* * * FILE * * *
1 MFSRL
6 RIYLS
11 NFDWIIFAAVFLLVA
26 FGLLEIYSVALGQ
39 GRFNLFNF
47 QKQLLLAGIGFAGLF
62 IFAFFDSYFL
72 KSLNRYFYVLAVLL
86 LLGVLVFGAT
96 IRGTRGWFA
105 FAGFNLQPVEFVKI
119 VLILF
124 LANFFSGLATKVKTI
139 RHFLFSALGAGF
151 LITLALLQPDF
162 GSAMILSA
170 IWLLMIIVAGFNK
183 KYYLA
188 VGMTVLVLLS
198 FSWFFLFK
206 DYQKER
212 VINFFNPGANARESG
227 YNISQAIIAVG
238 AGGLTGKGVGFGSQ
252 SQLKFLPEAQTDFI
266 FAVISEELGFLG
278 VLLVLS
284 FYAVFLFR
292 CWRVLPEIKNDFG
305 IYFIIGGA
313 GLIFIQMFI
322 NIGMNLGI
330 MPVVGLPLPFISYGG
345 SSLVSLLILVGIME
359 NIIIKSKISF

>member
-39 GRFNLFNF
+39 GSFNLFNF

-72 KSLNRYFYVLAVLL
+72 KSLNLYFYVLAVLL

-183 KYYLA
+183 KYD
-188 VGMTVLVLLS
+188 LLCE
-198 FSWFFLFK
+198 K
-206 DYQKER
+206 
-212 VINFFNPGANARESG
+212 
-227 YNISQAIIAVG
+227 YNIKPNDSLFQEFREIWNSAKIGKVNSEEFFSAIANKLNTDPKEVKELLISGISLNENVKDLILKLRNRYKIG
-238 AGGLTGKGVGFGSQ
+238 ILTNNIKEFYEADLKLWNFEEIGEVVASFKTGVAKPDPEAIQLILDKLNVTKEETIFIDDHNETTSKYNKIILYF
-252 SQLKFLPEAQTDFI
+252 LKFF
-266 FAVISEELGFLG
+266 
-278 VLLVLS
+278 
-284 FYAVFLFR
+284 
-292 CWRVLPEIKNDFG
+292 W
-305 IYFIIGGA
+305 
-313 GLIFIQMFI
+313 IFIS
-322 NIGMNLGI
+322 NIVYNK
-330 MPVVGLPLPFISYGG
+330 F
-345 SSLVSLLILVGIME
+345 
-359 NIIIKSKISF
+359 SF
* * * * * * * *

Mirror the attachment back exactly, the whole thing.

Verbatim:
1 MFSRL
6 RIYLS
11 NFDWIIFAAVFLLVA
26 FGLLEIYSVALGQ
39 GRFNLFNF
47 QKQLLLAGIGFAGLF
62 IFAFFDSYFL
72 KSLNRYFYVLAVLL
86 LLGVLVFGAT
96 IRGTRGWFA
105 FAGFNLQPVEFVKI
119 VLILF
124 LANFFSGLATKVKTI
139 RHFLFSALGAGF
151 LITLALLQPDF
162 GSAMILSA
170 IWLLMIIVAGFNK
183 KYYLA
188 VGMTVLVLLS
198 FSWFFLFK
206 DYQKER
212 VINFFNPGANARESG
227 YNISQAIIAVG
238 AGGLTGKGVGFGSQ
252 SQLKFLPEAQTDFI
266 FAVISEELGFLG
278 VLLVLS
284 FYAVFLFR
292 CWRVLPEIKNDFG
305 IYFIIGGA
313 GLIFIQMFI
322 NIGMNLGI
330 MPVVGLPLPFISYGG
345 SSLVSLLILVGIME
359 NIIIKSKISF

>member
-39 GRFNLFNF
+39 GSFNLFNF

-72 KSLNRYFYVLAVLL
+72 KSLNLYFYVLAVLL

-183 KYYLA
+183 KYD
-188 VGMTVLVLLS
+188 LLCE
-198 FSWFFLFK
+198 K
-206 DYQKER
+206 
-212 VINFFNPGANARESG
+212 
-227 YNISQAIIAVG
+227 YNIKPNDSLFQEFREIWNSAKIGKVNSEEFFSAIANKLNTDPKEVKELLISGISLNENVKDLILKLRNRYKIG
-238 AGGLTGKGVGFGSQ
+238 ILTNNIKEFYEADLKLWNFEEIGEVVASFKTGVAKPDPEAIQLILDKLNVTKEETIFIDDHNETTSKYNKIILYF
-252 SQLKFLPEAQTDFI
+252 LKFF
-266 FAVISEELGFLG
+266 
-278 VLLVLS
+278 
-284 FYAVFLFR
+284 
-292 CWRVLPEIKNDFG
+292 W
-305 IYFIIGGA
+305 
-313 GLIFIQMFI
+313 IFIS
-322 NIGMNLGI
+322 NIVYNK
-330 MPVVGLPLPFISYGG
+330 F
-345 SSLVSLLILVGIME
+345 
-359 NIIIKSKISF
+359 SF